JM: When you get to shooting, how did you decide about the way to depict the violence? You obviously wanted to find a balance and not let anyone mistake this for a “Rambo” movie. How did you manage that?
AM: Exactly. We took a bit of a particular approach in how the scenes were shot and constructed. Our cinematographer, who I’d worked with on all of my short films, we talked a lot about what we wanted the scenes to feel like. The immersive nature of what we were going for here was important to us. So, rather than being too specific on the storyboards or being too specific about what amount of violence in the scene we’d depict, we had the actors come in two or three weeks before shooting started and go through a series of rehearsals. They weren’t the kind of rehearsals done with camera movements in mind. In many cases, they were done so we could watch intently and decide what to capture. There’s a lot of actors in the frame, you know, together with both accomplished actors and fairly inexperienced ones. We wanted to try and get a real sense of realism and authenticity. I think that was achieved by letting the actors do their thing and have the main camera focus on them, while others floated around and captured other moments. A lot of the craft was done in the editing room. I felt an incredible sense of responsibility to the people I’d interviewed to try to depict their experience in an authentic way. You do want to feel gratuitous, but you do want to depict what actually happened.
JM: Speaking of the cast, with the name actors, which helped get the film made, how did you find that balance in finding the right people for the job?
AM: You know, if we break it down, Dev Patel was the one we always had in mind, from the time we started writing the script. Insofar as the other cast members go, pretty much everyone that we went out to, we were lucky enough that due to the script, they wanted to be a part of it. The generosity of those actors, it really allowed their performances to triumph. By that I mean, it didn’t bother Armie Hammer to be tied up on the ground all day. They were willing to stick it out, day in and day out. It was a very supportive atmosphere. It really felt like we were in it together.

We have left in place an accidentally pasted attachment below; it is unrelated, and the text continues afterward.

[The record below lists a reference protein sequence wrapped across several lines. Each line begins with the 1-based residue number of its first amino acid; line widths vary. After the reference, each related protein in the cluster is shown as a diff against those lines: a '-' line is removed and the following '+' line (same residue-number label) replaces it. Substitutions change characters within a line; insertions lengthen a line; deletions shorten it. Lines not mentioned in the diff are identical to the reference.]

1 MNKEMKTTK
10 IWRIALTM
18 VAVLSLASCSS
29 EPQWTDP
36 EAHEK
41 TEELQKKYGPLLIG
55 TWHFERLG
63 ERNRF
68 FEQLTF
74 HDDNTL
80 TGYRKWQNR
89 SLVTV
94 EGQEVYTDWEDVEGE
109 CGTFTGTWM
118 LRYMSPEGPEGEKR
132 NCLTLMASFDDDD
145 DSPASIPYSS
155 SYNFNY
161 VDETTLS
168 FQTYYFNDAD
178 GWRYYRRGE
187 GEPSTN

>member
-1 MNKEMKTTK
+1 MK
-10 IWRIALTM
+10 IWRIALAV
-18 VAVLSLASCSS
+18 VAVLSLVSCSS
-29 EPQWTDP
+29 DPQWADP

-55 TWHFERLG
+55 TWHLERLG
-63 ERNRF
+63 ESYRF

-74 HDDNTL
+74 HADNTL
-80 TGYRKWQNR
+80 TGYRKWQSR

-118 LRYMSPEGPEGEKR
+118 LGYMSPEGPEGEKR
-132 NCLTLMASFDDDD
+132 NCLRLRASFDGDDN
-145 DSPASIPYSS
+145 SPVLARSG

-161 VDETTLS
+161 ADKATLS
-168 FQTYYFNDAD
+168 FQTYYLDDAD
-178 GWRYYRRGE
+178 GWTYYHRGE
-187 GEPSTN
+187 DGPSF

JM: When someone sits down to watch “Hotel Mumbai,” what do you want them to take out of it. What’s your hope there?
AM: Um, I guess I can answer that question this way. The people who were caught up in this attack were from every conceivable economic class and social background. From all different walks of life. The way they came together was really inspiring. So, I hope people in the cinema, they get a sense of what’s possible when people from different walks of life put differences aside, in order to survive. That’s a big part of it. I hope it also sheds a bit of light on the psychology of what drives people to commit these attacks. We scoured through thousands of pages of court documents from one of the terrorists, looking at where he came from, how they were set up in all that stuff by their handlers. Most interestingly, we had access to the real time recordings that the gunman had. That was something that was really chilling, because you had play by play commentary of what they were being told to think, as it was happening. It was chilling. Another thing to take away from this is not just the work of the Taj staff, but also the people of Mumbai. In the case of the Taj, they opened the first of the bombed out restaurants within three weeks of the attack. They restored the whole thing and had it up and running as soon as possible, as a symbol of defiance. For me, one of the most beautiful things throughout the entire process of making and showing the film was having the chef at the world premiere at Toronto. To have see that, and to see people watch and get a sense of what he went through, as a filmmaker you couldn’t wish for that. It was a surreal experience.